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Hi guys and gals...newbie question. Starter book?

Hi…Dave from NY. Been lurking for a few weeks and now introducing myself.

I just mixed my first batch tonight.

Simple >>
3 gallon carboy
3 gallons cider
3 cups sugar
Wyeast Direct Pitch Activator 4766 (only used half - about 2oz)
Cap & airlock (used vodka in airlock)

Washed and sanitized everything

Temp is 66 and now the wait (patients, patients)

Going to add sugar to carbonate after second fermentation and before bottling.

Here is the Q…I am going to like this and want to learn while experimenting. Can you recommend a good book(s) I can be reading while my first experimentation batch is fermenting?

Also…any super noob advice?

Looking forward to being a part of this family.



A good book is Ben Watson’s Cider Hard & Sweet.

As for advice… Be patient, let the yeast do its job, and don’t expect to get Woodchuck or Angry Orchard because it probably ain’t happening. Real cider is different than a lot of the stuff you can buy at a supermarket. Real cider is more dry, more tart, and more wine-like, and not so much sticky fizzy apple juice. But if done right and the stars align, real cider is excellent and you may love it.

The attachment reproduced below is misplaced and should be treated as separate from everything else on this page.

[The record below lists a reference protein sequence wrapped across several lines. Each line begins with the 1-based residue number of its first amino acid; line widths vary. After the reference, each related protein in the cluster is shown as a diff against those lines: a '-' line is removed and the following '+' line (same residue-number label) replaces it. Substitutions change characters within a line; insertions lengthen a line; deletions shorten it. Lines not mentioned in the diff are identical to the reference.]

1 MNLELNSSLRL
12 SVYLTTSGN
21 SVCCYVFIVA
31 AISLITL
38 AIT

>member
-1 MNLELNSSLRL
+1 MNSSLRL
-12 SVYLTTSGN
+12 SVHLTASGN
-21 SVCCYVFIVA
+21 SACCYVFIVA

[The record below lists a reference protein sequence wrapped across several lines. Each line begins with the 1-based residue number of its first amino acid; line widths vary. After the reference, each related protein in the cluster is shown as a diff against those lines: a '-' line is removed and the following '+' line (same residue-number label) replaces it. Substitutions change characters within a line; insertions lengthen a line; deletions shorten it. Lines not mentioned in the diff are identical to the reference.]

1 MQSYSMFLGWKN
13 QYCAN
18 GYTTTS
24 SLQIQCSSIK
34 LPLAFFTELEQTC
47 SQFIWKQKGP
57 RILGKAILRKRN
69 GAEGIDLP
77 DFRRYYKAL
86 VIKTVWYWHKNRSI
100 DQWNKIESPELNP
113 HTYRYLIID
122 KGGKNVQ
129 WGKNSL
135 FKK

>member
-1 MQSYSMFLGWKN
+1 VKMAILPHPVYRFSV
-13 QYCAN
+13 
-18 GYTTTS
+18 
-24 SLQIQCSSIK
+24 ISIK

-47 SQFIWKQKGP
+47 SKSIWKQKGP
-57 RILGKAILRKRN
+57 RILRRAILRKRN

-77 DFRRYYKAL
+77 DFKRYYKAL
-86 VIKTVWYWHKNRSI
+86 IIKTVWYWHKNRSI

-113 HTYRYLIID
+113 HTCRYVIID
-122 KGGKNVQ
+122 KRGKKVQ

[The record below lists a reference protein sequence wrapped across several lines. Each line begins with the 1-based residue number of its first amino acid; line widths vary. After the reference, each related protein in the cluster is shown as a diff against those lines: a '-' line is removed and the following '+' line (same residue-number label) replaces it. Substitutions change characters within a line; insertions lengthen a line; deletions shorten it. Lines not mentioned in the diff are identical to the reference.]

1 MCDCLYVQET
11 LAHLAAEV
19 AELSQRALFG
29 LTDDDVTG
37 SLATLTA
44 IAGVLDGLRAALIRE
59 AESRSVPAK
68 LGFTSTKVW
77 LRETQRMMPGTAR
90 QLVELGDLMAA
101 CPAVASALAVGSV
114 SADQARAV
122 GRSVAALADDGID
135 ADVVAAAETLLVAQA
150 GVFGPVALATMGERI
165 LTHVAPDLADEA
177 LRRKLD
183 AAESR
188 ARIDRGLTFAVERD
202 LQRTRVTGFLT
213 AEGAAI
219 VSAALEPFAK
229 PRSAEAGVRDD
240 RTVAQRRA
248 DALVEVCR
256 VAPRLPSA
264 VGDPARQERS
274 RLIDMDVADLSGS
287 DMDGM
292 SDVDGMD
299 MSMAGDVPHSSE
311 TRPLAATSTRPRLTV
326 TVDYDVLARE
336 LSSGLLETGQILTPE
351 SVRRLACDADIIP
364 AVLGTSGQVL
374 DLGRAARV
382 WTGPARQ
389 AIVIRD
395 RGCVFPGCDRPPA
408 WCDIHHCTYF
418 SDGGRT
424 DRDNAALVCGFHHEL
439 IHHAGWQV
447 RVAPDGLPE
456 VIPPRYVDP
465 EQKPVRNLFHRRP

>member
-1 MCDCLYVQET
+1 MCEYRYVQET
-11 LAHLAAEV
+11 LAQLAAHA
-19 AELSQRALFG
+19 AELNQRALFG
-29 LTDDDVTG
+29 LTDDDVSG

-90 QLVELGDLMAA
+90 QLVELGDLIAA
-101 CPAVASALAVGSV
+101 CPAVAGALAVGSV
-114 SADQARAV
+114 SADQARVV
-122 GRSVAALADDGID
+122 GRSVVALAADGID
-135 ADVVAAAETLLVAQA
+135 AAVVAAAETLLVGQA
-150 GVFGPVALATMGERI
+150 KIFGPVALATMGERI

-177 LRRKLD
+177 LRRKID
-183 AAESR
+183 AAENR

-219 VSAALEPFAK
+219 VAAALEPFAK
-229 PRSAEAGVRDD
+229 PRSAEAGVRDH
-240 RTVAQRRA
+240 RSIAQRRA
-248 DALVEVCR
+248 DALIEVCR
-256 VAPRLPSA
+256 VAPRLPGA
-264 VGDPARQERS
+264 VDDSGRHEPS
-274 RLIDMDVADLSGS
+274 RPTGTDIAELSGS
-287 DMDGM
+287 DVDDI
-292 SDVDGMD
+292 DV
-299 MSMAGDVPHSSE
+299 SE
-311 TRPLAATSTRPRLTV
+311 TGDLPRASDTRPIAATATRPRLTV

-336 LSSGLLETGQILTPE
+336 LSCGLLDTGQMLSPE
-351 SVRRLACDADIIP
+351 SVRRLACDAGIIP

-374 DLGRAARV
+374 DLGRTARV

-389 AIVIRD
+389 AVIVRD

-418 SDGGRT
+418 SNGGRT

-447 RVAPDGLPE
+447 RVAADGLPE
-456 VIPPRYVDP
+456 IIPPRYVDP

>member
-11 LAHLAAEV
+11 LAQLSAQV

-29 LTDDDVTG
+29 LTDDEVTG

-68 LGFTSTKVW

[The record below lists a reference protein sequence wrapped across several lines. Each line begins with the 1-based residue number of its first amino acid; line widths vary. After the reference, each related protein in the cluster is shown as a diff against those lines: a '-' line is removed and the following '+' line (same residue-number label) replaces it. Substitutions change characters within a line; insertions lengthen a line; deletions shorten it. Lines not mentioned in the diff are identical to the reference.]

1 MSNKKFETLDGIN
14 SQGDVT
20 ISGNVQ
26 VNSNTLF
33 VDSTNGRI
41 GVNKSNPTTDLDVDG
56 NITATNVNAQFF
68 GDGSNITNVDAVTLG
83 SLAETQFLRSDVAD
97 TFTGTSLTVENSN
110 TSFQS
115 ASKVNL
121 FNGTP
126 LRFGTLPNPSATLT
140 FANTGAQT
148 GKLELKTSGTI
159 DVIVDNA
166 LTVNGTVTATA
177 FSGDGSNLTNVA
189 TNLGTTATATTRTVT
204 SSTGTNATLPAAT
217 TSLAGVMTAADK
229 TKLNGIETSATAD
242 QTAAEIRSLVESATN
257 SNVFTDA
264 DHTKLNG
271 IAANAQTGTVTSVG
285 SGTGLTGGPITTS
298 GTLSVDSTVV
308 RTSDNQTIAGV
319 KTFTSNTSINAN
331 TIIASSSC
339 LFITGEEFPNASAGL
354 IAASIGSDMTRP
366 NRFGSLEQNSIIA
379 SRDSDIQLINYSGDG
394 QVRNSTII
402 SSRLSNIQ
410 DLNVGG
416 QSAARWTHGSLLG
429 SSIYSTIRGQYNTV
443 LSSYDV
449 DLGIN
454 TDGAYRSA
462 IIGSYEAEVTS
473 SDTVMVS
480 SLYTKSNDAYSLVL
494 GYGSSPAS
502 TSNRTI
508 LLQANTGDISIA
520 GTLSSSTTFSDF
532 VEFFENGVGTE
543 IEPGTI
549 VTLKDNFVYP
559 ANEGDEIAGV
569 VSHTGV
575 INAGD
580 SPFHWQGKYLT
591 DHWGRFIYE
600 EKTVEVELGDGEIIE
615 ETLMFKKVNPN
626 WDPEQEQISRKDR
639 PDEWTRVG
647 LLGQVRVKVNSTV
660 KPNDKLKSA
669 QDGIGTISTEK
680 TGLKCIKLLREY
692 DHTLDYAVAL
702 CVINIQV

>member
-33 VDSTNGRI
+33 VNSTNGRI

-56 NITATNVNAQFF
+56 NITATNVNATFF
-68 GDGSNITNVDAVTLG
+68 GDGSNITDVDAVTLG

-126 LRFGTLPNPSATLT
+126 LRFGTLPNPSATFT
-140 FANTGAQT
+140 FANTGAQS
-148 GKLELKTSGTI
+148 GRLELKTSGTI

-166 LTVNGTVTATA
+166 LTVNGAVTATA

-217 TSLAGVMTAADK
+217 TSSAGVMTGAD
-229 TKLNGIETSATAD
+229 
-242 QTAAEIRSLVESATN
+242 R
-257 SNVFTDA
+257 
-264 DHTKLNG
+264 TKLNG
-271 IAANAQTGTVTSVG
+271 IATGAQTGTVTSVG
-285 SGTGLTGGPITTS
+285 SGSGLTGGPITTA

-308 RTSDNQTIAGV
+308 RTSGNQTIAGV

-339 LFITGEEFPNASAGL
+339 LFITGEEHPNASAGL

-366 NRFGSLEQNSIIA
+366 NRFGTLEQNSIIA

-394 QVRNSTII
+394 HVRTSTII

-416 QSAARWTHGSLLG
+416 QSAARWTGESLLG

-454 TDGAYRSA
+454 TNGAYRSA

Thanks very much Dave.

I’m a patient and persistent guy…

Dave’s got it right. Most of the “pop” ciders are backsweetened and over carbonated. Which is ok if you like that. The best traditional ciders I’ve had are less carbonated (if at all) and fairly dry.

When I make it, I usually figure on enjoying cider made in the fall to be ready to drink by late spring. There are ways to rush it along I suppose, but like most such things it really is best to let nature do her thing at her own pace. If the juice you’re starting out with is overly sweet (as most fresh ciders tend to be these days) an addition of malic acid can greatly improve the end product. Very sweet juice generally makes pretty lame hard cider.

Well…I “think” I’m going to like the non-carbonated version once I try it. I’m really looking forward to this hobby. Because it takes so long I may try some different yeasts in the 1 gallon jugs so I have a variety in 3/4 months when it’s ready.

You guys are really helpful and I’m thankful for that.

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